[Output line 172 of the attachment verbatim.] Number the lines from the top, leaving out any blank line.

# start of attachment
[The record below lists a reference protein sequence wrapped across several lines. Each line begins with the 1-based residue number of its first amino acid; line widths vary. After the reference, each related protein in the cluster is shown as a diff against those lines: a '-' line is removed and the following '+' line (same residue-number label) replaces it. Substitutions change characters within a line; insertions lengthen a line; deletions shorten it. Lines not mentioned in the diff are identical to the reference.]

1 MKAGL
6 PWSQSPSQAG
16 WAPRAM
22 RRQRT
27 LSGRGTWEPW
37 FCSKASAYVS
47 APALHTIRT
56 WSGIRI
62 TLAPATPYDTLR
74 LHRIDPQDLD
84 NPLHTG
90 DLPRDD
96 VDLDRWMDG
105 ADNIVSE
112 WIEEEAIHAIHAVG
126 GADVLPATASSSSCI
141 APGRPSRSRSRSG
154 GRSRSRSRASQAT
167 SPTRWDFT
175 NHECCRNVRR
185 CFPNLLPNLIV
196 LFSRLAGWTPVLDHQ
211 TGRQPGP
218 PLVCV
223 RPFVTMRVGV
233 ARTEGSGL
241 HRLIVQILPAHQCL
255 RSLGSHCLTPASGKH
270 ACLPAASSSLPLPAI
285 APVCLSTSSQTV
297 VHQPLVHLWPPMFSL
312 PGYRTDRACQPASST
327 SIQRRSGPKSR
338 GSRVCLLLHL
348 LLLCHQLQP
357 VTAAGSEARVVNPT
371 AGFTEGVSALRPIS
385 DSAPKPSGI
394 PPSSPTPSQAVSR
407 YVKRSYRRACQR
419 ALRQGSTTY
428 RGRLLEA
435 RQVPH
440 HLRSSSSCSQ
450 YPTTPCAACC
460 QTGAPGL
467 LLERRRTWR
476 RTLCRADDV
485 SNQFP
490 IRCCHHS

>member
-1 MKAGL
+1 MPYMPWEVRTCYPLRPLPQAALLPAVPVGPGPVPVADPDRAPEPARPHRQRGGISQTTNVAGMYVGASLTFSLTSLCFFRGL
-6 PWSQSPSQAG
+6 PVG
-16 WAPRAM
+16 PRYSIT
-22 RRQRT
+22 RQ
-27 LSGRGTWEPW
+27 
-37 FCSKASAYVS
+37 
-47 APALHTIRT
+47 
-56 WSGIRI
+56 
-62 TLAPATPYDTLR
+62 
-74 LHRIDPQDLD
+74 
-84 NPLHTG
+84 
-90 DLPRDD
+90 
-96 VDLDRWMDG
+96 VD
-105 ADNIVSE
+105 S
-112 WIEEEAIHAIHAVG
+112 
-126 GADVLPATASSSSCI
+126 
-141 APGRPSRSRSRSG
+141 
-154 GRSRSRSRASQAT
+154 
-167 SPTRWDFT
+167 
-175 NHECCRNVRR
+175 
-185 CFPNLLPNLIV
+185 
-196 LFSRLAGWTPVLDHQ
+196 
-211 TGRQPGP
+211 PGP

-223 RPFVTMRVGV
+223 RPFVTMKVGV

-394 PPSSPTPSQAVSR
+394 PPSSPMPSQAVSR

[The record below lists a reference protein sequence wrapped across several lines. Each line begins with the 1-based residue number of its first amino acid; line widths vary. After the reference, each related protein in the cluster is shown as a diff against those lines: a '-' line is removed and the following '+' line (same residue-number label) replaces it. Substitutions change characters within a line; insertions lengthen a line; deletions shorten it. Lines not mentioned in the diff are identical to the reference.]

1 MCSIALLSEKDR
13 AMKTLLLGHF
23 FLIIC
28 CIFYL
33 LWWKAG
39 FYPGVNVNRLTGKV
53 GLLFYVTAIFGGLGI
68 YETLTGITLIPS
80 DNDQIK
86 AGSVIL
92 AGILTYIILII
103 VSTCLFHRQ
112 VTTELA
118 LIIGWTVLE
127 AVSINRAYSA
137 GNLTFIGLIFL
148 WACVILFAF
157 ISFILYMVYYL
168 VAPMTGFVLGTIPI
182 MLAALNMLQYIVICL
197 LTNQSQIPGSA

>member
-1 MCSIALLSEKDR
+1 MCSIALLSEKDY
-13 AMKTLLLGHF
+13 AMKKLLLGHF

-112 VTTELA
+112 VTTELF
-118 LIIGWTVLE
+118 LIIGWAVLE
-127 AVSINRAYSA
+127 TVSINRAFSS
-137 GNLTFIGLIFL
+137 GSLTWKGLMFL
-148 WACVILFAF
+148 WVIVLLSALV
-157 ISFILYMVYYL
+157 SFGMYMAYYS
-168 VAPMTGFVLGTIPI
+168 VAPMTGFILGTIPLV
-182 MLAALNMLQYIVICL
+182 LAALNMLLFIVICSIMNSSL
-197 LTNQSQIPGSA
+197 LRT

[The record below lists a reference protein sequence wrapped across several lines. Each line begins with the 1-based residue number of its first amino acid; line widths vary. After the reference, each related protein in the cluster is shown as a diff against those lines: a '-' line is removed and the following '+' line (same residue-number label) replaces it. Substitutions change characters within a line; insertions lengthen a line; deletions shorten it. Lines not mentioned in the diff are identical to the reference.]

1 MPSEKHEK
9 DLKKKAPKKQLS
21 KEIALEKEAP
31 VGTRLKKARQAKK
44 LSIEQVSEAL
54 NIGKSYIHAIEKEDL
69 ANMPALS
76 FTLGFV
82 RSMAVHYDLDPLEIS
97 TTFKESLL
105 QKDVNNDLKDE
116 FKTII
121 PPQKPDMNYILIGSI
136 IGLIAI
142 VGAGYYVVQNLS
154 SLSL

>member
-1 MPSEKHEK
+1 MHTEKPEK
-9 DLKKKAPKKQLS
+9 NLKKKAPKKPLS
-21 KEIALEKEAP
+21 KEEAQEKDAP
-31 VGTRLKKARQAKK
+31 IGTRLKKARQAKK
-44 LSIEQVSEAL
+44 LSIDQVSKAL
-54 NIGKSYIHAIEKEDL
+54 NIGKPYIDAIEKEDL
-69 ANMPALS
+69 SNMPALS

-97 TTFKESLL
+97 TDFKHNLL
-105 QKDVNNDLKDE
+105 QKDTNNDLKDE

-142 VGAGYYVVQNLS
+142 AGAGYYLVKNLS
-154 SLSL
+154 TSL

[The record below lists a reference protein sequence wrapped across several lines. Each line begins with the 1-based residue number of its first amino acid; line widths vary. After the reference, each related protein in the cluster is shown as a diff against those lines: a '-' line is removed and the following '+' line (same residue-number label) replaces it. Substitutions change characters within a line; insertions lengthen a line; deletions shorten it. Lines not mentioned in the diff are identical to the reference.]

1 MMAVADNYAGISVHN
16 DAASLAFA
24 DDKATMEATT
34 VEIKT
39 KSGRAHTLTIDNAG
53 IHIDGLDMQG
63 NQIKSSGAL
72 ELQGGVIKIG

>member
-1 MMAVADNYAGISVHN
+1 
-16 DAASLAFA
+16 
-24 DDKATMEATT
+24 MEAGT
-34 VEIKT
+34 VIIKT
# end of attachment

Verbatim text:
-31 VGTRLKKARQAKK